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The hidden dark side of today's hottest tech trends

Peter Wayner | June 14, 2013
New technologies and new IT strategies are here to solve all your problems — except the ones they create

The hidden dark side of Internet of things
In the future, we're going to be able to log into our cars, our coffeemakers, and even our sneakers. Everything will be collecting data and swapping it with someone else who will use it to feed us even more ads so that we can buy more things with even bigger or better data feeds.

Do we really want the Internet, that breeding ground for computer viruses, to be hooked up to our things? Do we want our car's brakes to have their own IP address in case any junior high student wants to experiment with a distributed denial-of-service attack? The same goes for our gas stove, furnace, or anything else filled with hydrocarbons.

Some things aren't so dangerous. There's not much the junior high kid could do to our La-Z-Boy recliner, but then again, there's not much anyone can do with an Internet connection to the thing. Sure, your mom could ping it to see its position and scold you for loafing inside when it's such a nice day outside, but not many others could do much with the information. It may only cost a few dollars to add the Internet to the chairs in your house, but these dollars add up.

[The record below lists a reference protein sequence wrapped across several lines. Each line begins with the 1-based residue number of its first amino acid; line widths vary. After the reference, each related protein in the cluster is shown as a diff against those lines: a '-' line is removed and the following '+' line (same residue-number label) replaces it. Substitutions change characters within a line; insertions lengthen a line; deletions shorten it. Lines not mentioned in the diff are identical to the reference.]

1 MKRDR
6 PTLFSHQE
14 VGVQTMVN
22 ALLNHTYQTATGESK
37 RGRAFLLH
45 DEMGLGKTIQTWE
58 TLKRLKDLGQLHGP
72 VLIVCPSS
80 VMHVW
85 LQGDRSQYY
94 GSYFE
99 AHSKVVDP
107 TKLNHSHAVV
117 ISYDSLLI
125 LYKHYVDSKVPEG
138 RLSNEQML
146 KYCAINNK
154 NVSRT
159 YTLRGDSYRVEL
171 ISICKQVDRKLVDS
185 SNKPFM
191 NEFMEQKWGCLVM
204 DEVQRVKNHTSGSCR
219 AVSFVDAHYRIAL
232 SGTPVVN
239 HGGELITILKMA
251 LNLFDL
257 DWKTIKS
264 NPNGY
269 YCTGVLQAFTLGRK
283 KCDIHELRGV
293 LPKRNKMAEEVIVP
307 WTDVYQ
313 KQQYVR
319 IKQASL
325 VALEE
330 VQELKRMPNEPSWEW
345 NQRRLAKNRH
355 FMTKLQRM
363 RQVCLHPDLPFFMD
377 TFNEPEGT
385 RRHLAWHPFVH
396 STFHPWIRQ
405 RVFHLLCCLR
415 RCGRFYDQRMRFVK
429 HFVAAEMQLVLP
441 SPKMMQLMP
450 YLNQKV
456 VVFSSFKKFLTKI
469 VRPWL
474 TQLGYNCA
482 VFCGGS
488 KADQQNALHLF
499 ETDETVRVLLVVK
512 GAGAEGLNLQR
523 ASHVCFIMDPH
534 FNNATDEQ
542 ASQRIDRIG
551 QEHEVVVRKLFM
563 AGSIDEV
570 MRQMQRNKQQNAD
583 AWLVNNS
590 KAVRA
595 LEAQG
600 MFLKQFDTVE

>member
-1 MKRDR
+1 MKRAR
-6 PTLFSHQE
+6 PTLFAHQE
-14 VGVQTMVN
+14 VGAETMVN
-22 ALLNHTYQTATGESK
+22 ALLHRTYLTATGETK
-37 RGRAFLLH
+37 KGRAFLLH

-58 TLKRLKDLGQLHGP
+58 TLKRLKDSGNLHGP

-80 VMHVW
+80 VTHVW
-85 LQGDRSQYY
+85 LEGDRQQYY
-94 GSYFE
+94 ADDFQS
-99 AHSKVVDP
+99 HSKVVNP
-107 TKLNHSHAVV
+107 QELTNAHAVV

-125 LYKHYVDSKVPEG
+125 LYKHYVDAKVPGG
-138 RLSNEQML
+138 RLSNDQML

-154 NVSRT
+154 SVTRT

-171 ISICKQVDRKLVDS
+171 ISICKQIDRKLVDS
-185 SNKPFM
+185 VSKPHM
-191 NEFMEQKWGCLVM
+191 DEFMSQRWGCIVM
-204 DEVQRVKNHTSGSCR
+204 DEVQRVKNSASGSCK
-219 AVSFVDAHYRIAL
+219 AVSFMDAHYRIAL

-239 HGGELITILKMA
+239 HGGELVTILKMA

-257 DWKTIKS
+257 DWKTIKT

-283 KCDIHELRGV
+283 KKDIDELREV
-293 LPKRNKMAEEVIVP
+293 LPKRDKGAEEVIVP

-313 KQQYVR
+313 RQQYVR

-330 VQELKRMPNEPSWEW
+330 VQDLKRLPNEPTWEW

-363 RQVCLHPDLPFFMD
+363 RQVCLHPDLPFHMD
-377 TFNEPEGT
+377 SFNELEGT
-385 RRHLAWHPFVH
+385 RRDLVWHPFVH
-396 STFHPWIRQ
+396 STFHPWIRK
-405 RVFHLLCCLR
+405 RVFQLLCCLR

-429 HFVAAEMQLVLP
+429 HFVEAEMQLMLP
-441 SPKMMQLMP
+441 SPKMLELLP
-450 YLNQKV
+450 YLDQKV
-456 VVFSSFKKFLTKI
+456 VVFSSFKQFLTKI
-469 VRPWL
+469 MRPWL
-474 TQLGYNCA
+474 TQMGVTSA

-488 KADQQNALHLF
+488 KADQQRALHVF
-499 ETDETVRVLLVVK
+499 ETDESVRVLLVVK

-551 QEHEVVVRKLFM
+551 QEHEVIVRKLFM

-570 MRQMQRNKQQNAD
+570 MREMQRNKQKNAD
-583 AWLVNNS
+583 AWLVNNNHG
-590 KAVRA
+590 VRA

The hidden dark side of massive online open courses
They're dramatically cheaper and often free. They often provide a better view of the chalkboard than sitting in the back half of most college classrooms. You can speed up or slow down the video.

What's not to like? This one is a bit harder, especially if you like online forums better than seminar rooms. Yet there are still many signals that get lost when you're not in the room. Sure, you can blip over the comments from the pompous and the clueless, but there's something valuable in hearing them talk and gesture.

College fanatics will also say that massive online open courses, aka MOOCs, leave out the best part of college: Late-night study dates at the malt shop, pinning a "kick me" sign on the back of the professor's tweed blazer, smelling the old books in the library, or loafing around the campus on a spring or fall day. Of course you can do all of those things with a MOOC, too —you just don't need to run them through the MOOCs interface. Hmmm. Maybe there's no reason to be too negative and cynical about everything.


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